If the EU could talk, it would have firmly said “whew” following the success of centralist candidate Emmanuel Macron in the recent French presidential elections.
Strong support from Merkel and the EU
Just minutes after Macron’s victory was announced spokesman for German Chancellor Angela Merkel Steffen Seibert tweeted (and underlined for emphasis) “Congratulations, @EmmanuelMacron. Your victory is a victory for a strong and united Europe and for French-German friendship.”
Prior to the vote, Merkel had firmly cemented her support for Macron against the far-right, anti-EU candidate Marine Le Pen. Should Le Pen have won, the future of the EU would have been in grave danger. Like Merkel, Macron is a staunch supported of the EU, and feel that unity is more important than ever, especially following the British decision to leave nearly a year ago.
In addition to support of the EU, Macron also agrees with the direction in which Germany took its labor market more than a decade ago. Upon meeting with Merkel in Berlin in March, Macron says him and Merkel discussed “my willingness to reform our labour market, our education system and to have a sensible fiscal consolidation, an investment package for our economy and to respect our commitments”.
Some of Macron’s critics also suggest that he is no more than a puppet of Merkel. Fellow candidate Le Pen even said that no matter what the election results, France would be governed by a women – either by herself or by Merkel.
Merkel strongly disparaged these remarks saying that she has“absolutely no doubt that Emmanuel Macron will be a strong president.”
But is it just smooth sailing ahead?
Despite the obvious sigh of relief following Macron’s victory, the future of the relationship between France, Germany and the EU remains questionable. Macron, who served as the former economy minister in Francois Hollande’s government says he plans to implement reforms that bolster the EU. This would include installing a separate budget for the 19 countries that use the common currency in the Eurozone. This would also including giving the Eurozone its own parliament and finance minister.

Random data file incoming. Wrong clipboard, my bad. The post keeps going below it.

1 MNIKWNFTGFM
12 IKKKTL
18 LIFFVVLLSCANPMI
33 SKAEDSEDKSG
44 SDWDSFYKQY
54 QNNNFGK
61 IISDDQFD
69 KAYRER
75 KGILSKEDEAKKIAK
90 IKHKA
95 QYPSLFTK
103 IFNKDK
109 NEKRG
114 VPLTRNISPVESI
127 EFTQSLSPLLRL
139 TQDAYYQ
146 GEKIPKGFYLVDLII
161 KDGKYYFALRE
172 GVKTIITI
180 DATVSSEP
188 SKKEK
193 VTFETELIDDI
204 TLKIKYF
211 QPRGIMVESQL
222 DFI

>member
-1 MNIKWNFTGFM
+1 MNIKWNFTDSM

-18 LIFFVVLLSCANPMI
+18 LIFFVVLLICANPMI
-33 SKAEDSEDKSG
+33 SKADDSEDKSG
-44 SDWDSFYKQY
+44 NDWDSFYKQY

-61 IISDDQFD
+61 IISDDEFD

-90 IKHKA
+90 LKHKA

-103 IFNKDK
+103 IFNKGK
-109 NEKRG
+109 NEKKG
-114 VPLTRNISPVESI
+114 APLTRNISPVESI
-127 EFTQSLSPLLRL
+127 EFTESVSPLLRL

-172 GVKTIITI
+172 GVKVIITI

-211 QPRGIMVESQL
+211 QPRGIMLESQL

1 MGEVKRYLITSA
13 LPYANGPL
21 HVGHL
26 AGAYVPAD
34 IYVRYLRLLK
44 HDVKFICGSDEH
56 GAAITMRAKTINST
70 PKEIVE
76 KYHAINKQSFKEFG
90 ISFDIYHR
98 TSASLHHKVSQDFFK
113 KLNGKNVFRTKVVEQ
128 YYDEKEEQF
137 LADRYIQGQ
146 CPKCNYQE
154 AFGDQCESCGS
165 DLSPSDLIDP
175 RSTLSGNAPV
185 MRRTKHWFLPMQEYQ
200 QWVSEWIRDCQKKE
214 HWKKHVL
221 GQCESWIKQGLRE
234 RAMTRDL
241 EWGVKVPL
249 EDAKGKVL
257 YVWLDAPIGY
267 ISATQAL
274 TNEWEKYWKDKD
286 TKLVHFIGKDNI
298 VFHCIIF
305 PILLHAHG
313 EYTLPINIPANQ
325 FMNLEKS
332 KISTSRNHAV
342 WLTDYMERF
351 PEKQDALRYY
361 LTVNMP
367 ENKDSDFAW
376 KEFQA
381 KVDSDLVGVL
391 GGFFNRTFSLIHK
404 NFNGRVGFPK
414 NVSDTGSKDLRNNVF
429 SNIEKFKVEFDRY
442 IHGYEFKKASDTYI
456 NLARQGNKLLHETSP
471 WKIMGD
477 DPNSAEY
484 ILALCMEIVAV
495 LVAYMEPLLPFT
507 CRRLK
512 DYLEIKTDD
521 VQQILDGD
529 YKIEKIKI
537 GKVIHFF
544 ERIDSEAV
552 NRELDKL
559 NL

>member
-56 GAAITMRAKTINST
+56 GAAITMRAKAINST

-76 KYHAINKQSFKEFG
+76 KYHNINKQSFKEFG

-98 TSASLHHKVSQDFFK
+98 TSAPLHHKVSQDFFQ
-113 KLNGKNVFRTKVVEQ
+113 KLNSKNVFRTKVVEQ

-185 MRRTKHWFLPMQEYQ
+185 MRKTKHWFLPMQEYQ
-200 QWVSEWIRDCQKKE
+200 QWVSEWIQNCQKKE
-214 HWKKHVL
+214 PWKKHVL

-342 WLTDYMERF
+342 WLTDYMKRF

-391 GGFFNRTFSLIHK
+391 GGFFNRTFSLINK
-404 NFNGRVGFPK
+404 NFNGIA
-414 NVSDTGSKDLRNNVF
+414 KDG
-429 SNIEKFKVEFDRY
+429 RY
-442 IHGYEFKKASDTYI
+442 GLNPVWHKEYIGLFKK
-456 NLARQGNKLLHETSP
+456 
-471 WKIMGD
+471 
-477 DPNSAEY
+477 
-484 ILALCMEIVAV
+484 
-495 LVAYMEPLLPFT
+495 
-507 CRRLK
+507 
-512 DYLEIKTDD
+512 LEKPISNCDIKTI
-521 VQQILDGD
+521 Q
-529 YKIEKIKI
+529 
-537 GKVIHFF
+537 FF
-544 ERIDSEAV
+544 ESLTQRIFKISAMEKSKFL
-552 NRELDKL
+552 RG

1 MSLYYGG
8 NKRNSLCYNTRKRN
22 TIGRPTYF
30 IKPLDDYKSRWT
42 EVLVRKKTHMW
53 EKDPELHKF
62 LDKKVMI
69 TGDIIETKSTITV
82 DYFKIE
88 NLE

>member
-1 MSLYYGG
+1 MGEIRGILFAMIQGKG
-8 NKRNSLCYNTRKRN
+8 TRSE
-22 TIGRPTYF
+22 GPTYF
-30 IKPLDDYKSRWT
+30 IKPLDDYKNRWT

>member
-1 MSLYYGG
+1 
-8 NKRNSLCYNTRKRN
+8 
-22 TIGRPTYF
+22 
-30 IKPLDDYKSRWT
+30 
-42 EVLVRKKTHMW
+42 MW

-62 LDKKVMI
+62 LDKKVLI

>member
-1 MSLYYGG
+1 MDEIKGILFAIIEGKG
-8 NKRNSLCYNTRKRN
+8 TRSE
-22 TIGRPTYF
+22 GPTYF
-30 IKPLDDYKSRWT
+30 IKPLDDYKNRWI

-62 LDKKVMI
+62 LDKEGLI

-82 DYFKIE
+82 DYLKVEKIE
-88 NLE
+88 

Merkel’s CDU party are not so sure about Macron’s ideas. Some have even expressed complete disagreement. Finance Minister Wolfgang Schäuble, for example, would rather that the EU nations first reduce debt before they look at creating new structures. He feels that reforms of this magnitude would require a change in treaties – and thus a referendum in France that is not sure to pass. Thus, Macron’s idea is not realistic according to Schäuble.
Upcoming German elections may bring more change
With Germany hosting its own national elections this September, the future is still more unclear. Merkel is seeking re-election, but it’s not clear yet if she will succeed. The Social Democrat Party (SPD) party leader Sigmar Gabriel (also the German Foreign Minister) says that the conservative plans from the CDU may have pushed some to the political extreme.
Rather, for the future of the EU, Germany must stand behind Macron and France.
According to Gabriel: “Emmanuel Macron’s victory carries a task for us in Germany – because Macron must succeed. If he fails, Madam Le Pen will be president in five years’ time and the European project will go to the dogs”.
“We Germans must now help him. Those who are carrying out reforms must not be forced to follow strict austerity. Because it makes investments in growth impossible and produces not more but less jobs,” he continued.
“What has to stop is pointing fingers at the French for doing nothing and not giving them a millimetre of flexibility in their policies,” concluded Gabriel.